• Arguably, what happened to the arcology after Deus was destroyed is just as bad: it became low-income housing. There's no funny plothole, because that means millions of people are stuck there without any hope of advancement, being given the cheapest possible food, water, and clothing, shown only corporate propaganda, with their only chances for money being the most menial labor in the ACHE or medical experiments. And they can't leave. Ever. After all, this is supposed to be a self-sustaining facility, right? Oh, and we almost forgot... not all of Deus's creations were weeded out.
  • The first metaplot arc in the Shadowrun universe concerned the Universal Brotherhood. The Brotherhood was a beacon of hope in a hopeless world, a charity that offered food, shelter, and medical care to the poor and SINless. Finally, someone's looking out for the little guy! It's too good to be true! It was. The Brotherhood was under the control of insect spirits, using it to gain hosts for more of their kind so they could invade the world. And to build on it, Harlequin's Back reveals something about the bug spirits: they're the advance scouts for the Horrors, which is a whole different bag of nightmares.
  • In the real world, they tore down the Kowloon Walled City in the 1990s. In Shadowrun, the refugees from the Chinese Civil War rebuilt it. Now it's home to hundreds of thousands of people who have no way out, paying their rent to the Triads because the regular people don't dare go in. Kowloon itself isn't that nice, but the Walled City is so full of suffering and pain that the Yama Kings have manifested and are slowly grinding away at the souls of the people trapped there. The Universal Brotherhood tried to reach out to the people within, but the Yama Kings are so powerful and twisted that they consumed every insect spirit they can catch.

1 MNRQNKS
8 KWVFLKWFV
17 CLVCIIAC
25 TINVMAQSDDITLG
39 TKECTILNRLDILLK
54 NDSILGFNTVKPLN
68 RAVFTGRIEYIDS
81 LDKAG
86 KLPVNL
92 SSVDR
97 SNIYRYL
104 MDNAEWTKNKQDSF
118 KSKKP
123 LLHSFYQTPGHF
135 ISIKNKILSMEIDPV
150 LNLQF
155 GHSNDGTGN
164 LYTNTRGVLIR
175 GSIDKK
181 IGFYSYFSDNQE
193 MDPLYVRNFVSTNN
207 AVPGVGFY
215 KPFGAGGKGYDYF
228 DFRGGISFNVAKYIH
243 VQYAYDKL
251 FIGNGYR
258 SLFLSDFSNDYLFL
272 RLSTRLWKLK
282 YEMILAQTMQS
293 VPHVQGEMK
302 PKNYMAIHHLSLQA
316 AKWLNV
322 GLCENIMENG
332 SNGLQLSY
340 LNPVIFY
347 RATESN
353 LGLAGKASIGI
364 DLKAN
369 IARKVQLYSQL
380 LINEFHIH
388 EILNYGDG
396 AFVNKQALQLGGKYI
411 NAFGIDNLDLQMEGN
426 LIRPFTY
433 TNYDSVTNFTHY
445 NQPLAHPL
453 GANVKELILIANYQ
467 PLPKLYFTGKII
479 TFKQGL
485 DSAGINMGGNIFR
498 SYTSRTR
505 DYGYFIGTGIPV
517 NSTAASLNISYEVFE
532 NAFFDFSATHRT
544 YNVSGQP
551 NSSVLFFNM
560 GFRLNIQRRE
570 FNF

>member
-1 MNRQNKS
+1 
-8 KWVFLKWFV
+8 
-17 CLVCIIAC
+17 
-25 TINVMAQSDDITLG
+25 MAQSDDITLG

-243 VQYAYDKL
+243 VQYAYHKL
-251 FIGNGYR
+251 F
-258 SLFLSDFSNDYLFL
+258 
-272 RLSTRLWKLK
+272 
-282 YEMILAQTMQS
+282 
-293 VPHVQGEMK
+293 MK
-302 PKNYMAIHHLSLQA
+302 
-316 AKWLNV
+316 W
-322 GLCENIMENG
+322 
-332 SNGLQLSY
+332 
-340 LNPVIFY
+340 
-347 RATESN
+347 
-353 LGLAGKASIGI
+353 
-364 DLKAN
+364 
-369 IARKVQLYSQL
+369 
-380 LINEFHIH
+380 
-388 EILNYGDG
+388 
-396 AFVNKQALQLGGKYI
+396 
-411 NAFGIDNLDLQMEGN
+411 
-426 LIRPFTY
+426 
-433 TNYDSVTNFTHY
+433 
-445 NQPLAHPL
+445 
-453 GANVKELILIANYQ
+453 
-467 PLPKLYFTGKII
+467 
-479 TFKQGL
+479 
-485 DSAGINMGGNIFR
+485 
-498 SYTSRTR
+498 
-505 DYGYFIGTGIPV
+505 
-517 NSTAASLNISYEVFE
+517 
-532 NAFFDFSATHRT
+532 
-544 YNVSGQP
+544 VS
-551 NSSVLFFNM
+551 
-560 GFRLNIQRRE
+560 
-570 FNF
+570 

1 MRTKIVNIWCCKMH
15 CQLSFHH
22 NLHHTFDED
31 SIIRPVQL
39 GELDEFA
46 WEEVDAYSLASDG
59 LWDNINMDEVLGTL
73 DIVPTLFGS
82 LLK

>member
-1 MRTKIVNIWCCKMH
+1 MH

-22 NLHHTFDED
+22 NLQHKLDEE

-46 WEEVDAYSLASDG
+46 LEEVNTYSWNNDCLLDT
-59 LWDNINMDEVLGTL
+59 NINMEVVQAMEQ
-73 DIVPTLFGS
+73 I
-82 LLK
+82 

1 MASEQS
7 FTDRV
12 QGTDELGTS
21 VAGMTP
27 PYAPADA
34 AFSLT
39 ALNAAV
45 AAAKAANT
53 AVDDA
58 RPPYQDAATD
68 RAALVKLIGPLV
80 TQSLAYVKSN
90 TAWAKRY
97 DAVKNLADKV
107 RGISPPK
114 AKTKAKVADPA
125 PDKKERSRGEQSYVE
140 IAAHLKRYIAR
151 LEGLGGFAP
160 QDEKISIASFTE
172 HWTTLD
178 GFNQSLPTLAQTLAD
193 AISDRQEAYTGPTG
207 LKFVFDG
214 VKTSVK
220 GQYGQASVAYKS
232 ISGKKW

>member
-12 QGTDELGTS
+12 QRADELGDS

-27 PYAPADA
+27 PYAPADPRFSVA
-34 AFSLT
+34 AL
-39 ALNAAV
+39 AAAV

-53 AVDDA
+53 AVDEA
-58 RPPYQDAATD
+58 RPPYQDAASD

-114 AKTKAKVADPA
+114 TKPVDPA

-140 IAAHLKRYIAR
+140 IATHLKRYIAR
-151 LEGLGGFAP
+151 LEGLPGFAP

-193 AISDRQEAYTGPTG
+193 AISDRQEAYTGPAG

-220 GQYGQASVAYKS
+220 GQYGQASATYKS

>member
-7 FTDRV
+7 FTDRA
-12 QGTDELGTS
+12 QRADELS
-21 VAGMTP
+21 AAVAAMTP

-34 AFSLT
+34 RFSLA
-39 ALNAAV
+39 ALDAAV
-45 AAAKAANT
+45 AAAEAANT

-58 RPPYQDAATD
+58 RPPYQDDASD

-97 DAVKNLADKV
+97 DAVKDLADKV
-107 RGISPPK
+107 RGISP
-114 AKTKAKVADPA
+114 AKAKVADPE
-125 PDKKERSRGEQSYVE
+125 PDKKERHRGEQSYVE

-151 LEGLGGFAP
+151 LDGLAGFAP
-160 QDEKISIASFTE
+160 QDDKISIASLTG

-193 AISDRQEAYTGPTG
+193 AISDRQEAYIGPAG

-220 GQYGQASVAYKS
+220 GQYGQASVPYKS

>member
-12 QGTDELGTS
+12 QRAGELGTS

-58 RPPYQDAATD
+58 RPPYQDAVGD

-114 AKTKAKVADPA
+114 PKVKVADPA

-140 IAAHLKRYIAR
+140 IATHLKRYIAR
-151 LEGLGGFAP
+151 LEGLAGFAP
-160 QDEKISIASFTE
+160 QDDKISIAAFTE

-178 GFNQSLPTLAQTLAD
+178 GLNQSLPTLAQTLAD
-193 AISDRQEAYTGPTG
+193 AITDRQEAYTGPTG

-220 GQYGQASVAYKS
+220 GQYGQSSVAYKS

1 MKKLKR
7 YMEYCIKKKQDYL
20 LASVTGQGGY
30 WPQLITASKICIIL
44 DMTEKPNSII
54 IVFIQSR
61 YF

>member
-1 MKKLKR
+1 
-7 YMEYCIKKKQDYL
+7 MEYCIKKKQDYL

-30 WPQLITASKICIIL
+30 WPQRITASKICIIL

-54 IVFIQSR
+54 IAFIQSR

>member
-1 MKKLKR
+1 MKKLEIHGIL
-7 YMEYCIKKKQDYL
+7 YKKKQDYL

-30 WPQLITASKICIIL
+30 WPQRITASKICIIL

• And it gets better: It's all intentional. A corp is literally leeching all the good luck, and any possibility of a better life, from every resident of the Walled City. Also, the machine that's doing it for them is slowly tearing a hole in the astral plane. The kind of hole the Yama Kings, and Horrors, can come through.
  • Bunraku parlors: Yakuza agents acquire pretty girls, either by abducting them personally or through the international slave trade, and have black market surgeons install cyberware that allows the Yakuza to replace their personality with a digital chip. As far as the customers are concerned, the girls are perfectly happy to be there. If the girls are lucky, the chip suppresses their mind to the point of unconsciousness; otherwise...
  • And then there's the Horrors. You see, there are these things from beyond any world that the human mind can understand, and they feed on pain and suffering. And even the weakest among them could take down a dozen men single-handedly. Thankfully, they are incapable of surviving without a great deal of ambient magic, so... oh. Wait. The world's magical potential has only risen since 2012. The last time they showed up, the only way any sentient life survived was burrowing into tightly-sealed chambers of magical earth. And that time, we knew they were coming. It's been suggested that Metahumanity will finally develop the magic and technology to beat them before the upcoming Seventh World, only problem is that won't happen for another 3,000 years.
    • And the only thing that's keeping them at bay for now? The Dragons. So having no choice but to have someone like Lofwyr have so much power and control as he does over people can be a horrifying thought in of itself.